An insolvent company is one that can either no longer cover its day to day costs, pay its debts, has liabilities that outweigh its assets, or has had a formal payment demand imposed on it by a creditor that has gone unpaid.
If your company finds itself in this position, there are options. In fact, there are several paths open to insolvent companies, from liquidation, a Company Voluntary Agreement (CVA), Administration to a Scheme of Arrangement.
However, as every company’s situation differs, you must find the best route forward for you. Whatever the case, it’s important to act quickly before things get worse.
To help, we have compiled this handy guide outlining the 4 different options available to insolvent companies so that you can find the best one for you.
What is an insolvent company?
As we have already mentioned, an insolvent company can no longer afford to pay its day-to-day costs or has liabilities greater than its assets.
If you are unsure whether your company is insolvent, there are two tests you can take to check:
- The balance sheet test: establishes whether companies’ liabilities are larger than their assets. If this is the case, it is considered insolvent.
- The cash-flow test looks at whether a company can afford to pay its bills and its debts. Companies that cannot are classified as insolvent.
If your company passes either of these two tests, it’s time to look at what the next best steps will be.
There are several options available, from going into liquidation and ceasing to trade to find a solution for business rescue. To see which route is best for you, next, we will explore each option in-depth.
One option for businesses is to liquidate. This is best for companies that wish to close their companies formally and be forced on companies that have failed to pay their debts.
Liquidation officially winds-up a company and means it must stop trading. It is subsequently dissolved and taken off the Companies House Registrar.
It is important to note that liquidation is a formal insolvency process and a legal procedure. For this reason, companies that take this route must appoint a licensed Insolvency Practitioner to oversee and implement the process.
Although liquidation means that your business will cease to trade, there are different liquidation types that directors need to be aware of. These include a Creditors’ Voluntary Liquidation, Members’ Voluntary Liquidation (MVL), and Compulsory Liquidation.
To see which one is right for your company, let’s look at each in-depth:
Creditors’ Voluntary Liquidation
A Creditors’ Voluntary Liquidation, as the name suggests, is applied voluntarily by the company director. To be passed and processed, at least 75% of shareholders need to agree to it. This is the best option for businesses that can no longer feasibly operate, are deemed insolvent, and will wind-up and close your company.
Members’ Voluntary Liquidation
Solvent companies can only apply a Members’ Voluntary Liquidation. This means only those who can pay their bills and have assets over £25,000 can undergo a Members’ Voluntary Liquidation process, and those that are insolvent cannot. This is usually the best option for companies looking to retire, move abroad, or wish to close their business in a tax-efficient way.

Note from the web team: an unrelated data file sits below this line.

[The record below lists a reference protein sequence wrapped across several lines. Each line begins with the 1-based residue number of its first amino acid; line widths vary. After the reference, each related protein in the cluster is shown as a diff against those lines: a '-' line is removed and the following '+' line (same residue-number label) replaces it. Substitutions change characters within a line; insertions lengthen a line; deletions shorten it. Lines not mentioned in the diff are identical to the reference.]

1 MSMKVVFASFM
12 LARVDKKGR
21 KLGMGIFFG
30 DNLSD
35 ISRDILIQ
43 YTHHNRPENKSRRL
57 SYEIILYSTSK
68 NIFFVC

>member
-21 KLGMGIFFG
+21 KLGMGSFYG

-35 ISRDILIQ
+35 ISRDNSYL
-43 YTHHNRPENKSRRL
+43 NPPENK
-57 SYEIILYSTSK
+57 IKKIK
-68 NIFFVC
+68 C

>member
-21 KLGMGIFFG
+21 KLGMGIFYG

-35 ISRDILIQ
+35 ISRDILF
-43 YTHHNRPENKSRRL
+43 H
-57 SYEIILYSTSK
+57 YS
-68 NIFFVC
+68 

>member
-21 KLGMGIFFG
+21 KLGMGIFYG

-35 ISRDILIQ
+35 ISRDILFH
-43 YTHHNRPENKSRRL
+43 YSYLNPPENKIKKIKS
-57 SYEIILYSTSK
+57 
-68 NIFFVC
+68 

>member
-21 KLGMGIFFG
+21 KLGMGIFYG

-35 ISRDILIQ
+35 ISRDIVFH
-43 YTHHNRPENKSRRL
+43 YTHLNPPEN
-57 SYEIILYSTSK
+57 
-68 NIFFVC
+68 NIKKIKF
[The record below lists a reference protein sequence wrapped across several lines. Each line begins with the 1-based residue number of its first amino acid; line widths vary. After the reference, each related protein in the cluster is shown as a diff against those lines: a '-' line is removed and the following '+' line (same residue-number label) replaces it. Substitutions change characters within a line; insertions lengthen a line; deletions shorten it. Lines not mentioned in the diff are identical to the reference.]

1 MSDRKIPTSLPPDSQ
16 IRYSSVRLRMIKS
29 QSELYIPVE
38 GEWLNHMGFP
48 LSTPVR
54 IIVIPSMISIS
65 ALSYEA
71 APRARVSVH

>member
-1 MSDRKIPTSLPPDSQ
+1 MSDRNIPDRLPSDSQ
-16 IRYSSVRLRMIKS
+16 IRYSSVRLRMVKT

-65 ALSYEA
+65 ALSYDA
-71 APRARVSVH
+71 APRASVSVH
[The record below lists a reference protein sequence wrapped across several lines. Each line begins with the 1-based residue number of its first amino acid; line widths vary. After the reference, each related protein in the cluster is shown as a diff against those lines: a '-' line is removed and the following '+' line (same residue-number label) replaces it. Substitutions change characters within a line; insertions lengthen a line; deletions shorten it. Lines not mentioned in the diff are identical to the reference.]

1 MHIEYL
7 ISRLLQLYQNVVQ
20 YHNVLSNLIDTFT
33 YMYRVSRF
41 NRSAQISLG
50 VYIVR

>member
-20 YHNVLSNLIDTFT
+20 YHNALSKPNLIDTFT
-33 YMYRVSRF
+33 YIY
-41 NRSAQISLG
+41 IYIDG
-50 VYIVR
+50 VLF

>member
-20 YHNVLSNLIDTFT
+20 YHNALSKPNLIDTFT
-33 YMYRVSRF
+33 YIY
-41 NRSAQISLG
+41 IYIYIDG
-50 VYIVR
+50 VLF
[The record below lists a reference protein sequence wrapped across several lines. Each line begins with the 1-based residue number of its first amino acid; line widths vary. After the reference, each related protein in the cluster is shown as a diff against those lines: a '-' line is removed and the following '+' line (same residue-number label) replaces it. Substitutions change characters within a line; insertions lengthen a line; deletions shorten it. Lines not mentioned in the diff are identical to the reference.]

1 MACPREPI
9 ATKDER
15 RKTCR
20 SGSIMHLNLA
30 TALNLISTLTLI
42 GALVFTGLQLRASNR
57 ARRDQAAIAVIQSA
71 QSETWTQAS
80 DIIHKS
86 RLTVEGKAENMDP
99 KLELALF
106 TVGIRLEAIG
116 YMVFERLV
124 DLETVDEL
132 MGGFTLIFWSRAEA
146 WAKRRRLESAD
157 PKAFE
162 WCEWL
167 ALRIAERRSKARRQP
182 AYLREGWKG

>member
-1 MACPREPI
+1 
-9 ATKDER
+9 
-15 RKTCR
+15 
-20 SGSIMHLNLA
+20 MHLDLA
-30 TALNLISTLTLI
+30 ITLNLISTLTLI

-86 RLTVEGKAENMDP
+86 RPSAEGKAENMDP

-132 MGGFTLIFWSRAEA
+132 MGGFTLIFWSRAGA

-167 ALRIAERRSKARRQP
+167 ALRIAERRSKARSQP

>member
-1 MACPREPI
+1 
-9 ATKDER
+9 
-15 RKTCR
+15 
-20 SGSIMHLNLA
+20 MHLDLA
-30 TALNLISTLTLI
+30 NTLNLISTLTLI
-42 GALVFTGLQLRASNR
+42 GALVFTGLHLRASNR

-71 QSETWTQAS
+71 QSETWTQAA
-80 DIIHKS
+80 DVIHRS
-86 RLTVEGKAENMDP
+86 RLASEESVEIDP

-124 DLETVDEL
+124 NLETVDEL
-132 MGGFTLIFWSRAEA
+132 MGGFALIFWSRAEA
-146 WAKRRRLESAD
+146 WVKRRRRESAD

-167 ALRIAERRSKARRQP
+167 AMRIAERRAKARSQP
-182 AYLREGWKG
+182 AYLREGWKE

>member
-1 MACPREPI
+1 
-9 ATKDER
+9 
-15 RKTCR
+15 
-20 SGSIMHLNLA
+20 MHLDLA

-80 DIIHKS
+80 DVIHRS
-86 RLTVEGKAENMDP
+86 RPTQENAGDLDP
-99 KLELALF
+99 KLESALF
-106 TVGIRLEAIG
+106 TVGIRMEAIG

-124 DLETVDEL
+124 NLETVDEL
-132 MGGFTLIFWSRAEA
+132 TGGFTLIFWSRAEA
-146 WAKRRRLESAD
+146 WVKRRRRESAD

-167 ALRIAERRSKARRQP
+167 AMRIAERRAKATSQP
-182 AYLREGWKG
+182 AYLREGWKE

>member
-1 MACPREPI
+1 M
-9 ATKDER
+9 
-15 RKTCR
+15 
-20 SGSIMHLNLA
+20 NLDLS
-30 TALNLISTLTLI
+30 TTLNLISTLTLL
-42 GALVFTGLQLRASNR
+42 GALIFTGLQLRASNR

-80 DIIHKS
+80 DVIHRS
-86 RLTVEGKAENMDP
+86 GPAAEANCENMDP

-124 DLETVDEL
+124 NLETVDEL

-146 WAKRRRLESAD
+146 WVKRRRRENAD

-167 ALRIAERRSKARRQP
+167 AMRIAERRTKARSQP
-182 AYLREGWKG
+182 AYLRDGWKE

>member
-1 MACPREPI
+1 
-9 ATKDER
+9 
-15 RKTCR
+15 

Finally, unlike both a Creditors’ Voluntary Liquidation and a Members’ Voluntary Liquidation, a Compulsory Liquidation is mandatory. This is typically forced onto a company by creditors who want to retrieve money owed to them after several failed payment demands.
Just as it sounds, this is the most severe form of insolvency. Creditors that are owed money will issue a winding-up petition to the court and, if successful, the company will be forced to liquidate, and its assets will be sold. The funds from the sale will be used to settle debts.
Company Voluntary Agreement (CVA)
For insolvent companies that are instead looking for an option that will allow them to rescue their business, a Company Voluntary Agreement may be the best route forward.
With a Company Voluntary Agreement, a company can put a formal proposal to its creditors to help find a way to rescue the business. In this case, both parties, including the directors and creditors, come to an agreement where the creditors will accept a sum of money to settle towards the debts they are owed. Again, 75% of the creditors must agree for this to progress.
Once this has been agreed upon, the company can continue trading, and the director remains in control of the business.
Again, as a legal procedure, a licensed Insolvency Practitioner must be appointed to oversee and carry out the process.
Scheme of Arrangement
This is another option for those looking to turn around their insolvent company and find a business rescue solution.
A Scheme of Arrangement is made between the company and its creditors and again requires at least 75% of creditors to agree to progress. A Scheme of Arrangement can include reorganizing the company structure through a merger or demerger or debt for equity swap or other debt-reduction strategies.
Finally, another option for insolvent companies is to go into administration. This is usually the best option for larger companies and aims to control the company’s assets and repay creditors the money that is owed to them.
When a company goes into administration, they are automatically given protection against legal action. An Insolvency Practitioner is appointed as the administrator, and whilst they are overseeing the case, no other party can apply to wind-up the company.